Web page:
A question to English native speakers:

the invitation invites the guest "to the marriage" of William and Catherine. In a comment to this article someone wrote that the invitation should have been "to the wedding", as it is the actual service but not "to the marriage" because the marriage only starts at the wedding?

Which wording is correct?
That is something I have always wondered about, actually.

Quote:
Originally Posted by Jacknch View Post
The invitation is correct not least of all because it is inconceivable that the wrong wording would be used for a wedding invitation issued by the British Royal Family! But in all seriousness, both words could be used, it's just that the word "marriage" is more traditional and derives from the latin for "to wed, marry, give in marriage".

People will be witnessing the marriage ceremony as well as the wedding.
Quote:
Originally Posted by Kataryn View Post
Thank you for the information. German has different words: "Hochzeit" or "Heirat" mean the actual wedding service, "Ehe" is the marriage in its length.
In my eyes; the wedding ceremony (the "Hochzeit") is what is being witnessed by the guests, while the actual marriage (the "Ehe") officially starts as soon as the bride and groom are being pronounced husband and wife.

In that way, I guess, the guests will also witness the earliest moments of the marriage but to me it is still part of the wedding day. A couple's actual marriage (thus when the ceremony and all post-activities have been closed) starts on the next day - imo. And, while thinking about it, I suppose it starts as soon as the couple is pronounced married but then everyone is still in wedding attire so to me it's still the wedding and not the marriage yet.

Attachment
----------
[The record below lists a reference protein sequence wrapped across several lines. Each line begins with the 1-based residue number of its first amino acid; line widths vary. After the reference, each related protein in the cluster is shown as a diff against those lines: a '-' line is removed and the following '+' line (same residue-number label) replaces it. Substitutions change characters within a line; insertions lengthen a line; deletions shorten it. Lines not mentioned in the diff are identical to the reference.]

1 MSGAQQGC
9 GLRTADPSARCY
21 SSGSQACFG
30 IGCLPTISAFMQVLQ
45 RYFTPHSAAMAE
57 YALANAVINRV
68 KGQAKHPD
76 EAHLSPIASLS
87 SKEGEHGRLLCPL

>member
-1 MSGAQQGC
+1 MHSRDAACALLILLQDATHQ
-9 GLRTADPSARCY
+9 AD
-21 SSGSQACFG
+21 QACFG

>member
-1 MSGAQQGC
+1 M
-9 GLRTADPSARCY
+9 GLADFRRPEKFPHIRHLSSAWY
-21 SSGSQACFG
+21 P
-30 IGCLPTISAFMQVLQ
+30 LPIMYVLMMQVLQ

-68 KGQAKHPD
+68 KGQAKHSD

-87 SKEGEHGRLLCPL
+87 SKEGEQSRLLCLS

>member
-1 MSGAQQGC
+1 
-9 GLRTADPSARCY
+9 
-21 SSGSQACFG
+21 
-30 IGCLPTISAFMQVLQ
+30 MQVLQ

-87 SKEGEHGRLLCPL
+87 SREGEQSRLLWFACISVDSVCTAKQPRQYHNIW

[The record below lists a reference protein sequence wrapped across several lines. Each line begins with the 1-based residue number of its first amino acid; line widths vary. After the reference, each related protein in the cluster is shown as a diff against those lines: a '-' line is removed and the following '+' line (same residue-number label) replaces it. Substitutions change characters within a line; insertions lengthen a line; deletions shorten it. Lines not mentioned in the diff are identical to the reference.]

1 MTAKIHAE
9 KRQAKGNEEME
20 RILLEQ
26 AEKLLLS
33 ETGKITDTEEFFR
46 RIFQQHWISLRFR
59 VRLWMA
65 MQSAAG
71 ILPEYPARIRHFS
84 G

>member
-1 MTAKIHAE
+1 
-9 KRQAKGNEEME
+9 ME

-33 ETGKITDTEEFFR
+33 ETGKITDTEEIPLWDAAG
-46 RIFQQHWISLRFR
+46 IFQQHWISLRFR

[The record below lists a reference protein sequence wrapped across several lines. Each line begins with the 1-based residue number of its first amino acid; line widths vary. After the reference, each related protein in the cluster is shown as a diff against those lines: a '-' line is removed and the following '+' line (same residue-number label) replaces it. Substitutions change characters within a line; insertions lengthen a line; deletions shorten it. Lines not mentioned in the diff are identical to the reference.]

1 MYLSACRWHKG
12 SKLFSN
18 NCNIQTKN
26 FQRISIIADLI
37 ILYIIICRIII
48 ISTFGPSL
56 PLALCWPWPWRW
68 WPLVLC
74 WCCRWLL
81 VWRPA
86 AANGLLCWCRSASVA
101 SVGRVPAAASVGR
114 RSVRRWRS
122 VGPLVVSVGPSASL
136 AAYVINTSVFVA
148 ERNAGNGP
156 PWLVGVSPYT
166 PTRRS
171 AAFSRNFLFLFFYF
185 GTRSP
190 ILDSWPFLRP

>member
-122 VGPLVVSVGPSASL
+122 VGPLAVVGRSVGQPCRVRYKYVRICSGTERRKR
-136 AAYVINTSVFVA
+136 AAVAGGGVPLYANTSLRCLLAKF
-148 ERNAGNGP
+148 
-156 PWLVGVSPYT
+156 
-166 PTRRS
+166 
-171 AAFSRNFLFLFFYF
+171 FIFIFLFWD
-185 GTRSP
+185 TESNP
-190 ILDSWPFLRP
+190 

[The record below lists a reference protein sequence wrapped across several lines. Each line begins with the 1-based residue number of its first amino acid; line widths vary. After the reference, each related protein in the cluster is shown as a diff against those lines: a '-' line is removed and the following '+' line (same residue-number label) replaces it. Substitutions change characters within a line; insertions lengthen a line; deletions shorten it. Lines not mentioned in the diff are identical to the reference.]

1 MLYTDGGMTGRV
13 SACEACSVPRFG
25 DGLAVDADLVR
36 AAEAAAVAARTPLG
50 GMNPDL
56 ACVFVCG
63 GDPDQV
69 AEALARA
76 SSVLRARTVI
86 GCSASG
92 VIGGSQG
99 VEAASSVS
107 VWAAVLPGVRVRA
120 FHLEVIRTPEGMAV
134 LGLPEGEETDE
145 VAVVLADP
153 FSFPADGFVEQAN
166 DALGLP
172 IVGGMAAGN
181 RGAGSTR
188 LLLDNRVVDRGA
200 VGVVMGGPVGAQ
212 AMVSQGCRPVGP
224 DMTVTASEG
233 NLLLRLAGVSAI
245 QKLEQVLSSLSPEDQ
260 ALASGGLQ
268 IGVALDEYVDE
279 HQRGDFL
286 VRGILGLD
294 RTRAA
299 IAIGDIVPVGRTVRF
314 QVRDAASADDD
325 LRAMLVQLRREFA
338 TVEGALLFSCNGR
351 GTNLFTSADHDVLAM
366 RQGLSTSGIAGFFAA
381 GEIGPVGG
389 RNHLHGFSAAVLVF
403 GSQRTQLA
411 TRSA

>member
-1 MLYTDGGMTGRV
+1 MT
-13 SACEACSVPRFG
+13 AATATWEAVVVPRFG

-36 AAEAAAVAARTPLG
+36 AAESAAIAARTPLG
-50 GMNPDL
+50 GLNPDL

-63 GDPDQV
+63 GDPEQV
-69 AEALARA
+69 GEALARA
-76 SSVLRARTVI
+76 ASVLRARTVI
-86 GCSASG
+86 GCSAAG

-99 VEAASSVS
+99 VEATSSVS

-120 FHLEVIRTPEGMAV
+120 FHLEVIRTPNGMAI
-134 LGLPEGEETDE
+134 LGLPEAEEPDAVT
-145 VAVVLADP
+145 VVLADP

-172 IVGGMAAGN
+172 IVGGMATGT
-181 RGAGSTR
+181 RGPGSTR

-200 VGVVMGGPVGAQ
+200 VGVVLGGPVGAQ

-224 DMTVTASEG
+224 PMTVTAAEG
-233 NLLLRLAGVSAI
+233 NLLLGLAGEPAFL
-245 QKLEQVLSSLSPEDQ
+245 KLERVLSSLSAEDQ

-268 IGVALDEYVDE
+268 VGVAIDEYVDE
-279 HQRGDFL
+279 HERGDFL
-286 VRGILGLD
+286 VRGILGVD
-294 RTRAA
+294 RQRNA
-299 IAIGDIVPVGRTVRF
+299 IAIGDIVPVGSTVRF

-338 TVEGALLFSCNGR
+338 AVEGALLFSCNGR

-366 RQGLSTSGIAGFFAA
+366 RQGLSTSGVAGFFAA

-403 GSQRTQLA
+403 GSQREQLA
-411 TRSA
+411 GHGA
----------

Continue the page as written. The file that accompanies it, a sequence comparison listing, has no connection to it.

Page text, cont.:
Perhaps I have a much too detailed look into things like these
  #2905  
Old 02-21-2011, 07:31 AM
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What does the KG stand for in the invitation?
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  #2906  
Old 02-21-2011, 07:37 AM
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Quote:
Originally Posted by texankitcat View Post
Please. Sarah has stated herself that she has not been part of William or Harry's life since before Diana's death and she did not expect to receive an invitation.

How is the Obama's not being invited "petty"? They are not personal friends of the RF, nor is this is a state wedding where Heads of State would expect to be included. No Heads of State have been invited.